Amazon.com is taking some heat after a group of climate-conscious employees reported that the e-commerce giant has threatened to fire some employees for speaking out about the internal affairs of the company, the Washington Post reports.
According to a spokesman for Amazon Employees for Climate Justice, two Amazon employees were threatened with termination and a total of four were informed that they were violating the company’s policies by speaking to the media and revealing information on social media.
According to Maren Costa, a principal user-experience designer at Amazon, and Jamie Kowalski, an Amazon software development engineer, their employer contributes to climate change because its cloud computing business aids in oil and gas exploration. Costa met with the human resources department in October, during which she says she was threatened. “It was scary to be called into a meeting like that, and then to be given a follow-up email saying that if I continued to speak up, I could be fired,” she told the Post. “But I spoke up because I’m terrified by the harm the climate crisis is already causing, and I fear for my children’s future.”
Amazon founder Jeff Bezos owns the Washington Post.
“It’s our moral responsibility to speak up — regardless of Amazon’s attempt to censor us — especially when climate poses such an unprecedented threat to humanity,” Costa added.
However, Amazon’s policy against employees talking to the media is consistent with other large corporations, Amazon says. Amazon spokeswoman Jaci Anderson said employees are “encouraged to work within their teams,” including by “suggesting improvements to how we operate through those internal channels.”
Amazon Employees for Climate Justice (AECJ) has its own Twitter account, and on Friday they retweeted a Vox article titled, “Google and Amazon are now in the oil business,” which highlighted the hypocrisy of companies like Google, Amazon and Microsoft because of their strong public stances on fossil fuels while also working with the fossil-fuel industry.
Their Twitter account has been quite active recently, insisting they have the right to speak out about the company’s business practices.
“AECJ announced our participation in the 9/20 Global #ClimateStrike on Sep 4. On Sep 5, Amazon changed its communications policy stating that employees can no longer publicly identify as Amazon employees and say *anything* related to Amazon’s business without prior PR approval,” their Twitter account stated. “This policy change has nothing to do with sharing confidential company information; this change was made to explicitly forbid employees from speaking out about publicly available information, such as Amazon’s partnerships with fossil fuel companies or the funding of lobbyists & think tanks who publicly deny climate change and/or actively work to suppress climate change legislation.”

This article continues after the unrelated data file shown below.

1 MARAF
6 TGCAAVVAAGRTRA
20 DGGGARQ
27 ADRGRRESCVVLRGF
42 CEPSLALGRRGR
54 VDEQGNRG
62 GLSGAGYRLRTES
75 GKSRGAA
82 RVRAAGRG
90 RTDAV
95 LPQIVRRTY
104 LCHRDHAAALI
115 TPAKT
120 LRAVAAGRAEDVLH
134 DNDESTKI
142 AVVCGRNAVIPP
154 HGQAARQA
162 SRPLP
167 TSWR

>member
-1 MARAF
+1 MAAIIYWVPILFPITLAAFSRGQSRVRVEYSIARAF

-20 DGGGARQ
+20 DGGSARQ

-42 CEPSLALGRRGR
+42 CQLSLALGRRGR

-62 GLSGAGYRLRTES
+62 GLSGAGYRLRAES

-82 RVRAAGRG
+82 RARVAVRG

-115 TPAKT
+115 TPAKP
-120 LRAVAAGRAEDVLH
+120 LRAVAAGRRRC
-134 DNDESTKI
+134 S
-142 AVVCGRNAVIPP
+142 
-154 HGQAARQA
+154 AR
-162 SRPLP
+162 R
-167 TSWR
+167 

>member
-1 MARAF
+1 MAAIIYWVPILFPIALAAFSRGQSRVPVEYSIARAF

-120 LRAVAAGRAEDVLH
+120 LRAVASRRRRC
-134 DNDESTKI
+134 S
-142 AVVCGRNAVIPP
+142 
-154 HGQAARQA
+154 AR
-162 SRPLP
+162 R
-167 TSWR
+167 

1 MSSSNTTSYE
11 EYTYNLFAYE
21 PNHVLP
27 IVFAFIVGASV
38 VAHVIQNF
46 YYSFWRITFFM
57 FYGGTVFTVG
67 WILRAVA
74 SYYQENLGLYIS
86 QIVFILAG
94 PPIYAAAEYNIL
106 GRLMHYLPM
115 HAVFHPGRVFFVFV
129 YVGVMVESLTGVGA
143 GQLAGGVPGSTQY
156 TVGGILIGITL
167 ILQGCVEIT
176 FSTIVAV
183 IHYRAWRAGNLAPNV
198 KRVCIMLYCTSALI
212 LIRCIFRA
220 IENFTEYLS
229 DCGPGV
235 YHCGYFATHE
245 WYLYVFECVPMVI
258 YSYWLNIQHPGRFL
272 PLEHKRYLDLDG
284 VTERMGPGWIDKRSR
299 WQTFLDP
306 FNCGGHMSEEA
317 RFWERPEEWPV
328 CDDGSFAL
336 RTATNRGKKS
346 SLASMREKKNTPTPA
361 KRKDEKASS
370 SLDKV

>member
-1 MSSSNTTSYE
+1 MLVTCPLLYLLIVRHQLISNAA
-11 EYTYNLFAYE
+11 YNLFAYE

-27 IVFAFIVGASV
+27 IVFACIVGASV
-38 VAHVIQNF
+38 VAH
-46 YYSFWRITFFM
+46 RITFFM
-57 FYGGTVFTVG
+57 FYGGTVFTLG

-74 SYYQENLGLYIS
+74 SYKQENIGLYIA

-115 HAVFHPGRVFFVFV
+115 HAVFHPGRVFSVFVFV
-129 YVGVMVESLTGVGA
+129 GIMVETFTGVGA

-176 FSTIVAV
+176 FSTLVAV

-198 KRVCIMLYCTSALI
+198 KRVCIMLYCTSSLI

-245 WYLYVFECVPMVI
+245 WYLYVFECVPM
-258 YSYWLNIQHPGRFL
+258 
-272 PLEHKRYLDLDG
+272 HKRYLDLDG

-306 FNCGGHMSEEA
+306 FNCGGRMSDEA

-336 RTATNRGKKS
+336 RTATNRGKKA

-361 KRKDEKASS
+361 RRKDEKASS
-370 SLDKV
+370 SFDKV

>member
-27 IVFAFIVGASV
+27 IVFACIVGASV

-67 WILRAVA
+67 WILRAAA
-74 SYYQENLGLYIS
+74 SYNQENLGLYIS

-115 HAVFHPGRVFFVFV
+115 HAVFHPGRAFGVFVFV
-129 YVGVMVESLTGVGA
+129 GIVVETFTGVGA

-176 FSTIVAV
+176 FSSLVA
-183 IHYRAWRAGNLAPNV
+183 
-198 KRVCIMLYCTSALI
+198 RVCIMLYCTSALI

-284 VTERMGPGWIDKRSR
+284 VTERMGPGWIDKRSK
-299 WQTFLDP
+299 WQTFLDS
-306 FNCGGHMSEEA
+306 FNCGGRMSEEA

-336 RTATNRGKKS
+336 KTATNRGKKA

THREAD/ Jeff Bezos and Amazon executives are threatening to fire a few members of our group after we spoke up about wanting our company to be a leader in the worldwide effort to avert climate catastrophe.https://t.co/L87gpclEyL
— Amazon Employees For Climate Justice (@AMZNforClimate) January 2, 2020
According to the Washington Post, Amazon’s social media policy “allows workers to post missives as long as they do not disclose confidential business information. Workers also are supposed to note that they are expressing their own opinions, not the company’s.”
Emily Cunningham, a user-experience designer, was informed in October that she’d violated the company’s communications policy after appearing on the BBC and criticizing Amazon:
Me on the BBC. Thousands of us walked out, not hundreds :).
"If Amazon truly wants to be a climate leader, we absolutely can not be in bed with fossil fuel companies. Currently we're selling our AI to Big Oil and Gas to help them extract oil more quickly."#ClimateStrike pic.twitter.com/oGRbZPVIED
— Emily Cunningham (@emahlee) September 22, 2019
“It was a clear attempt to silence me and other workers who have been speaking out about the climate crisis,” Cunningham told the Washington Post. Maren Costa added, “I’ve had colleagues, many of them very senior and tenured, say how disappointed they are — that this isn’t the company they thought they were working for.”
Nothing is forcing them to remain employed at Amazon if they do not approve of their business practices. In fact, if they have such a strong moral disagreement with Amazon, why would they want to work there? There must be plenty of other hippy climate-minded companies out there that need their expertise. Maybe they won’t pay as well, but when you’re talking about saving the planet from destruction (in what… is it twelve years now?) then maybe instead of whining about a communication policy and worrying about your job you should get another job—one that won’t preclude you from speaking out about Amazon in any way.
But maybe, for these employees, the paycheck matters most.